miR-181b, also up-regulated in PTC, directly targets the CYLD gene, which is associated with apoptosis . High expression levels of miR-21 were associated with cell proliferation and invasion, revealing a negative correlation with PDCD4 gene expression . Using in silico analysis, Jazdzewski et al.  showed that the 3’UTR of the THRβ gene contains binding sites for several microRNAs with aberrant expression in PTC. The authors used the CAKI-2 cell line (derived from renal carcinoma) and demonstrated a direct interaction between THRβ and miR-21 and -146a. Down-expression of this gene was detected following transfection assays with miR-21, -146a and -221.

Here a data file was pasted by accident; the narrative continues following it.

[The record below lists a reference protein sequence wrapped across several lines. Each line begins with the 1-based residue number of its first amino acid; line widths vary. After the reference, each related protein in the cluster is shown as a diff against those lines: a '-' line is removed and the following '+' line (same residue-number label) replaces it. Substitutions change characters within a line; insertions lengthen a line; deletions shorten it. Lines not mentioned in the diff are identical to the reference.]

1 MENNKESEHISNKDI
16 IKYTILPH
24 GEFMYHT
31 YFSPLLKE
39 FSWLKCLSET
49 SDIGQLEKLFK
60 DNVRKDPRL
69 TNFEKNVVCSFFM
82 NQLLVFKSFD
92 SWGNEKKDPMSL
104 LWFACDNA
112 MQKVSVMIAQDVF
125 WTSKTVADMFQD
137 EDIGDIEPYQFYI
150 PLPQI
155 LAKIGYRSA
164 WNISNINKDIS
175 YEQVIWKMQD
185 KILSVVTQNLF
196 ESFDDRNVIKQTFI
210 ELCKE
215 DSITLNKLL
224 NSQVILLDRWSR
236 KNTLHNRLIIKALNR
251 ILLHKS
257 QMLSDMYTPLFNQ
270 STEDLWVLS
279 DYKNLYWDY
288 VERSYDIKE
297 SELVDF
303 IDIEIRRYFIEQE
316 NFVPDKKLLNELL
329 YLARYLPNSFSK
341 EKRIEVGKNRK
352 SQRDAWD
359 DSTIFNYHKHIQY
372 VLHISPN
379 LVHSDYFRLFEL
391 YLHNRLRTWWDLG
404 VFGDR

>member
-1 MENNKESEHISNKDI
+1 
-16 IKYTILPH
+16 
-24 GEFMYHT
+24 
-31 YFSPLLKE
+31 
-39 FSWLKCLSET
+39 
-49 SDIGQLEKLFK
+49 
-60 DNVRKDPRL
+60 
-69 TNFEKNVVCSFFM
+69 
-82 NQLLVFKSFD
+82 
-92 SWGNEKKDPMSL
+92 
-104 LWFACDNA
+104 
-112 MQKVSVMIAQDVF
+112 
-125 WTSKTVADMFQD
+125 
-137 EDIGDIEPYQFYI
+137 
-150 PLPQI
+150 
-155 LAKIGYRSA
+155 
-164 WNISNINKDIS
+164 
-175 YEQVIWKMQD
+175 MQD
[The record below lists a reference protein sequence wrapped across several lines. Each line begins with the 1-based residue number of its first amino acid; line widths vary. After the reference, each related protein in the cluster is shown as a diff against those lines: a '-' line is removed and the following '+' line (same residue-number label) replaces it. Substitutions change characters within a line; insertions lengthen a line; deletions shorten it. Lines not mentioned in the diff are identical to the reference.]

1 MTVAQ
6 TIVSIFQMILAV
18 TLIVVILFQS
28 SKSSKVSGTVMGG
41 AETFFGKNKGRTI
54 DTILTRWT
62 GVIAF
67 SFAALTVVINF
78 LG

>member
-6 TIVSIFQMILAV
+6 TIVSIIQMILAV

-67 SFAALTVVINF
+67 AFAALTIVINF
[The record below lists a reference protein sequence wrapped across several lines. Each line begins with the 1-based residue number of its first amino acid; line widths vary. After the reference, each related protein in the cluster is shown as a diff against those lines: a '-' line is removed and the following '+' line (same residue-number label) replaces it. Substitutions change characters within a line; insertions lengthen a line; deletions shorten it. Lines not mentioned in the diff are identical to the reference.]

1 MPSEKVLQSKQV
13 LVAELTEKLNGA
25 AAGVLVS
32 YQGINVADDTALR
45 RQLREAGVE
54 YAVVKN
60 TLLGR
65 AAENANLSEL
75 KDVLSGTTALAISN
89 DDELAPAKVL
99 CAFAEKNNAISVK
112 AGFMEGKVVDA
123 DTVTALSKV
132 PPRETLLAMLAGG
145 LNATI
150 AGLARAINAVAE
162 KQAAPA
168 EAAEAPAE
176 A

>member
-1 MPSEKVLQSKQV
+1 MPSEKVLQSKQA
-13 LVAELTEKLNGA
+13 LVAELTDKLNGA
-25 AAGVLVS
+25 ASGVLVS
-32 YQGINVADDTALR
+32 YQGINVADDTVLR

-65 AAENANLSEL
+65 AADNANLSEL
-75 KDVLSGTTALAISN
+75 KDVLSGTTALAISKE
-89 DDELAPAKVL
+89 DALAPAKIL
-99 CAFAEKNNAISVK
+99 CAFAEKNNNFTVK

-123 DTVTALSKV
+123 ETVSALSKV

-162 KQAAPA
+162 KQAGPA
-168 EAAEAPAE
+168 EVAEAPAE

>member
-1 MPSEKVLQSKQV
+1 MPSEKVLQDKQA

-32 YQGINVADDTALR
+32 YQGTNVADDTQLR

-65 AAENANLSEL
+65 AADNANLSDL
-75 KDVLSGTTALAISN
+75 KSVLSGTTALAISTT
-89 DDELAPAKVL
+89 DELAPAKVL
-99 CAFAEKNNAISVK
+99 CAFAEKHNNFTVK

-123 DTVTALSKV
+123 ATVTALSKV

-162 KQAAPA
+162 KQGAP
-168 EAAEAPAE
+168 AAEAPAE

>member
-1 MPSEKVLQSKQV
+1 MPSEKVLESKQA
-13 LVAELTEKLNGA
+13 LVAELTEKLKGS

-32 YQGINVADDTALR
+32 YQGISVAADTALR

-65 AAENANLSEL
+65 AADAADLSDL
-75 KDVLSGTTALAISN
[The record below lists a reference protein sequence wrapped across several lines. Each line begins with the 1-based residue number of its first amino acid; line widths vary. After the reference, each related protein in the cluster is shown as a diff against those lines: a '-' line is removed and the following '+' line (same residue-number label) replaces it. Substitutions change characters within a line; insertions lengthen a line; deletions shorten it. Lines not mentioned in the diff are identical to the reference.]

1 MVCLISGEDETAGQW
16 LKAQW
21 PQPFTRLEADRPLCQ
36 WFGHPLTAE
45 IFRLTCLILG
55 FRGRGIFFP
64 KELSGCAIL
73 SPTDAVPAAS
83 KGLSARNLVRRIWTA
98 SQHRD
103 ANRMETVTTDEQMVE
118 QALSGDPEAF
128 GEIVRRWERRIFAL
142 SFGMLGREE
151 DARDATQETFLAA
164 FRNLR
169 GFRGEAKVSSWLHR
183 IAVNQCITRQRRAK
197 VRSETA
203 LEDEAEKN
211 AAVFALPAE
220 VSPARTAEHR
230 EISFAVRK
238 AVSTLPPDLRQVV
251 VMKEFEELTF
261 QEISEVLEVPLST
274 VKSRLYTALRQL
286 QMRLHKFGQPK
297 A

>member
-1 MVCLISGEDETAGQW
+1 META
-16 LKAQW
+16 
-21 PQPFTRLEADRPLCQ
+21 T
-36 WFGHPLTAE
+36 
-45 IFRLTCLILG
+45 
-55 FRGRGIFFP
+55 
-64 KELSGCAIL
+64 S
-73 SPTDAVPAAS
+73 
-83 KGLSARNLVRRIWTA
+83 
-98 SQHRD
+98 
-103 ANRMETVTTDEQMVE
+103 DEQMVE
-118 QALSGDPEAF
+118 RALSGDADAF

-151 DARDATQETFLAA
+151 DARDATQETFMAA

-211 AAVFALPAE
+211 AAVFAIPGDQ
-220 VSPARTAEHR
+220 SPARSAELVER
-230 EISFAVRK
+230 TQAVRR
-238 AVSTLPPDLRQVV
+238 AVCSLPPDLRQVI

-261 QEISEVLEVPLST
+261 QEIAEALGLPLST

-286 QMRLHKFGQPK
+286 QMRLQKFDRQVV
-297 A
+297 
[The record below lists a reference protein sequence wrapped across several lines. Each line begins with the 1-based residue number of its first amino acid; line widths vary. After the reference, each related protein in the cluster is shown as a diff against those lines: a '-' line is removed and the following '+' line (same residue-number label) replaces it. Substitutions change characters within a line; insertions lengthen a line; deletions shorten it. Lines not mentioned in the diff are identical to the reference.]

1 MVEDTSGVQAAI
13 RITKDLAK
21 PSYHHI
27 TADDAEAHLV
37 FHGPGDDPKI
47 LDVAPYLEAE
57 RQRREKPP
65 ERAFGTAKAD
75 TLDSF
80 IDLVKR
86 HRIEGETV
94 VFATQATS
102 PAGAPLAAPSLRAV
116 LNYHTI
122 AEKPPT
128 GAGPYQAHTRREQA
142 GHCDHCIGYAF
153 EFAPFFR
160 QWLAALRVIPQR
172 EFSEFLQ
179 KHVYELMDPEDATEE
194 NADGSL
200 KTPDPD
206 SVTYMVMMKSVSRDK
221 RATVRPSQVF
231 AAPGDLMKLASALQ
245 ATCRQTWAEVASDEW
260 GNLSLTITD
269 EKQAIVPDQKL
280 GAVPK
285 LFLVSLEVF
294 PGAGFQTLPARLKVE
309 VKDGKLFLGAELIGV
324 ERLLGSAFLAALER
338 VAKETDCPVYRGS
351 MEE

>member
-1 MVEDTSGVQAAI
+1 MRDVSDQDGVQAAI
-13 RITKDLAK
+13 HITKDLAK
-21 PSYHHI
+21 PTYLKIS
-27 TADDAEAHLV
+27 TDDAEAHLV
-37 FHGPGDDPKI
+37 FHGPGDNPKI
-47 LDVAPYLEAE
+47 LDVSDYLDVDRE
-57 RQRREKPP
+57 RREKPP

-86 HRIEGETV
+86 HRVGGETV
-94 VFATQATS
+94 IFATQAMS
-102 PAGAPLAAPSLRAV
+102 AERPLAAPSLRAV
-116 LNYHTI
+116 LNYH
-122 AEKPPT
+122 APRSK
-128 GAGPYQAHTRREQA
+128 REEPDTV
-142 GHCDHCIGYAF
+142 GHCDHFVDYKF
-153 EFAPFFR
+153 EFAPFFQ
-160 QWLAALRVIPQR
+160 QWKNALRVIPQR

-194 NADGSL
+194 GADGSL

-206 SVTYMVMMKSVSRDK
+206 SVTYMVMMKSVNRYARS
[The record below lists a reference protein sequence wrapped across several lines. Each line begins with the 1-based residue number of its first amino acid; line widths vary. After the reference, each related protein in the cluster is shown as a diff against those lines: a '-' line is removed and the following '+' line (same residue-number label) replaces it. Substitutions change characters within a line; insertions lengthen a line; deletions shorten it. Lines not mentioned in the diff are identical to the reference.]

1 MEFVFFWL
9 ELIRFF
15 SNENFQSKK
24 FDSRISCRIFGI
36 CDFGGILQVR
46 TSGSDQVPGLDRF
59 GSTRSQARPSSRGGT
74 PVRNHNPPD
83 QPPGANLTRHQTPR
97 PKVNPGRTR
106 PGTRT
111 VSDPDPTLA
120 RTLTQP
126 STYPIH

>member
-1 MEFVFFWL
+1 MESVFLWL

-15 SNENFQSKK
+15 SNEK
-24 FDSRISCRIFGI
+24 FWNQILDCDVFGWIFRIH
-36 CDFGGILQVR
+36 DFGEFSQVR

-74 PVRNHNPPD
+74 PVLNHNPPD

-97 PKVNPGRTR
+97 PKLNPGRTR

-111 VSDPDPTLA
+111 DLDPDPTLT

In FTC, Weber et al.  reported up-regulation of miR-192, miR-197, miR-328 and miR-346 when compared with follicular adenoma. Overexpression of miR-197 and -346 was associated with cell proliferation. In addition, down-expression of two predicted targets of each miR (miR-197: ACVR1 and TSPAN3; miR-346: EFEMP2 and CFLAR) was found. Up-regulation of miR- 187, -224, -155, -222, and -221 were observed in conventional follicular thyroid carcinoma (cFTC), whereas in oncocytic follicular thyroid carcinoma (oFTC) up-regulation of miR-187, -221, -339, -183, -222, and -197 was found when compared with hyperplastic nodules. The authors also analyzed a panel of miRs in a small number of fine-needle aspiration biopsies (FNAB), observing high accuracy in detecting cancer samples . A higher expression of miR-96, -182, -183, -221, -222, -449a and -874 and lower expression of miR-542, -574, -455, and -199a were found in oFTC and cFTC when compared with normal tissue. miR-885 was revealed as a potential novel marker for oFTC .